We were in Edinburgh together for a while.  When we met again after that “trial separation” (ha!) in some bar at Picardy Place, I was relieved.  I felt so tired, folding back into you.  I have to admit, I never got such a good sleep as when I was with you.  You cradled me after dreams of before-I-met-you.  But then, despite all appearances (and the reputation) I never really slept with anyone else while we were together.  I never felt them.  I could always only feel you, still closed around me.  It made me close off to them.  The numbness welcome.  It was so much easier to wrap up in you than let someone else poke their way through the layers. Sometimes afterwards, I’d wake feeling panicky, reach out for you, any part of you.  And then when you weren’t there I felt like crying.  I would go out to find you, in the streaky light of Too-Early-For-This.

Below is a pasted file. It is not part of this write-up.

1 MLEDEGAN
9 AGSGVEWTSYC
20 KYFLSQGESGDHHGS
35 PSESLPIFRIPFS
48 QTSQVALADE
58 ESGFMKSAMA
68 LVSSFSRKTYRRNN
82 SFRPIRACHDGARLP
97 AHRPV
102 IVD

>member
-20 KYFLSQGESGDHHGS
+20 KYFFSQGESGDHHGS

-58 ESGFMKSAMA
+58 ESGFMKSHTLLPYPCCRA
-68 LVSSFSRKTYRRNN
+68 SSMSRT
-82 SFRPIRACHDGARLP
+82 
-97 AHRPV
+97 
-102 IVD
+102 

Sometimes I found you in the smallest hours, as the sky weakened to a sucked-Smartie blue.  I would take you home in my jacket because (I’m sorry) sometimes I was ashamed of you.  I would try to wait, hold out as long as I could to show I didn’t need you.  I didn’t.  Need you.  It was a lie.  The thought of being too late, of not getting you back, was too frightening.  I always caved in like I knew I would.  I couldn’t help it. I asked after you in pub after pub, down claustrophobic side-streets and embarrassing main ones, getting closer as different people tried to help.  I kept going until finally you were there.  I felt the relief like a shower after a four-day festival.  Tiny welcome pinpricks.  We spent whole days together making it up.  The sun went up and down and we lay flat and I thought I didn’t want anything else.  I thought you were everything and felt I could be anything. It’s dangerous, that feeling; my edges and your edges got softer and softer.  Ages ago, in an almost-different life, I used to do chalk sketches.  I’d rub the horizon with my thumb so the sky and earth mixed in with each other.  That’s what we were like: crumbs of colour mixing together until I didn’t know which crumbs were me.  I knew then that I had lost myself, that it had gone too far.  It was a slow process but I started to let you go.